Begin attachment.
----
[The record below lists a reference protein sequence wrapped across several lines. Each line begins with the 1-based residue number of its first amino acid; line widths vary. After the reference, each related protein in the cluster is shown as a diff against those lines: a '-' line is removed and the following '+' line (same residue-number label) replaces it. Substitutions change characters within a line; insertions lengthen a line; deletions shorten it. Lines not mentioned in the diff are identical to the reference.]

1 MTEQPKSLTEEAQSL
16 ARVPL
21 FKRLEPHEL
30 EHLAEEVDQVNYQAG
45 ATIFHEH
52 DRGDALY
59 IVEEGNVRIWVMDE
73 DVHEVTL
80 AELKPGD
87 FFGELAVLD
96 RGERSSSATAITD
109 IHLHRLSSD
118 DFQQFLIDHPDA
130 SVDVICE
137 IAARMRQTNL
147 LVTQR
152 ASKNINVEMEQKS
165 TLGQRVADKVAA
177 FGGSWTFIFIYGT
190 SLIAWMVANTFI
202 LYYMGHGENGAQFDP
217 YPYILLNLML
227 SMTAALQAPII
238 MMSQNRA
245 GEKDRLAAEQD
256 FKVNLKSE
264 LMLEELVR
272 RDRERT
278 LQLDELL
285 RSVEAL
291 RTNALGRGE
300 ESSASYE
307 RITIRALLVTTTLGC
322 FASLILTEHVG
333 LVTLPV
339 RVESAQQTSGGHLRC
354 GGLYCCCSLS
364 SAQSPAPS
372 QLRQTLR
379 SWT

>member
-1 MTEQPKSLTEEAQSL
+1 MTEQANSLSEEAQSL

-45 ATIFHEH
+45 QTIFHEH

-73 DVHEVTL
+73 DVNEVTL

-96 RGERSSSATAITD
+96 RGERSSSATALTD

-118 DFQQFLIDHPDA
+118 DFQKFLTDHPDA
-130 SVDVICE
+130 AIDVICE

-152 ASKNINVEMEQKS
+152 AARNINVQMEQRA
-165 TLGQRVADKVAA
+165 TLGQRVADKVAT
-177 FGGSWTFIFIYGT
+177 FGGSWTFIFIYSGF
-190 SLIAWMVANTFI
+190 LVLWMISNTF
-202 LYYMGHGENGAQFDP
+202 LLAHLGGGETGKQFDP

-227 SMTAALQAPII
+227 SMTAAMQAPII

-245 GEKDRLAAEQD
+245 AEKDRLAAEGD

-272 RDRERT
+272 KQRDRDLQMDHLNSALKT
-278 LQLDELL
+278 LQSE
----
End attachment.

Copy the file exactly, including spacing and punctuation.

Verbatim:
[The record below lists a reference protein sequence wrapped across several lines. Each line begins with the 1-based residue number of its first amino acid; line widths vary. After the reference, each related protein in the cluster is shown as a diff against those lines: a '-' line is removed and the following '+' line (same residue-number label) replaces it. Substitutions change characters within a line; insertions lengthen a line; deletions shorten it. Lines not mentioned in the diff are identical to the reference.]

1 MTEQPKSLTEEAQSL
16 ARVPL
21 FKRLEPHEL
30 EHLAEEVDQVNYQAG
45 ATIFHEH
52 DRGDALY
59 IVEEGNVRIWVMDE
73 DVHEVTL
80 AELKPGD
87 FFGELAVLD
96 RGERSSSATAITD
109 IHLHRLSSD
118 DFQQFLIDHPDA
130 SVDVICE
137 IAARMRQTNL
147 LVTQR
152 ASKNINVEMEQKS
165 TLGQRVADKVAA
177 FGGSWTFIFIYGT
190 SLIAWMVANTFI
202 LYYMGHGENGAQFDP
217 YPYILLNLML
227 SMTAALQAPII
238 MMSQNRA
245 GEKDRLAAEQD
256 FKVNLKSE
264 LMLEELVR
272 RDRERT
278 LQLDELL
285 RSVEAL
291 RTNALGRGE
300 ESSASYE
307 RITIRALLVTTTLGC
322 FASLILTEHVG
333 LVTLPV
339 RVESAQQTSGGHLRC
354 GGLYCCCSLS
364 SAQSPAPS
372 QLRQTLR
379 SWT

>member
-1 MTEQPKSLTEEAQSL
+1 MTEQANSLSEEAQSL

-45 ATIFHEH
+45 QTIFHEH

-73 DVHEVTL
+73 DVNEVTL

-96 RGERSSSATAITD
+96 RGERSSSATALTD

-118 DFQQFLIDHPDA
+118 DFQKFLTDHPDA
-130 SVDVICE
+130 AIDVICE

-152 ASKNINVEMEQKS
+152 AARNINVQMEQRA
-165 TLGQRVADKVAA
+165 TLGQRVADKVAT
-177 FGGSWTFIFIYGT
+177 FGGSWTFIFIYSGF
-190 SLIAWMVANTFI
+190 LVLWMISNTF
-202 LYYMGHGENGAQFDP
+202 LLAHLGGGETGKQFDP

-227 SMTAALQAPII
+227 SMTAAMQAPII

-245 GEKDRLAAEQD
+245 AEKDRLAAEGD

-272 RDRERT
+272 KQRDRDLQMDHLNSALKT
-278 LQLDELL
+278 LQSE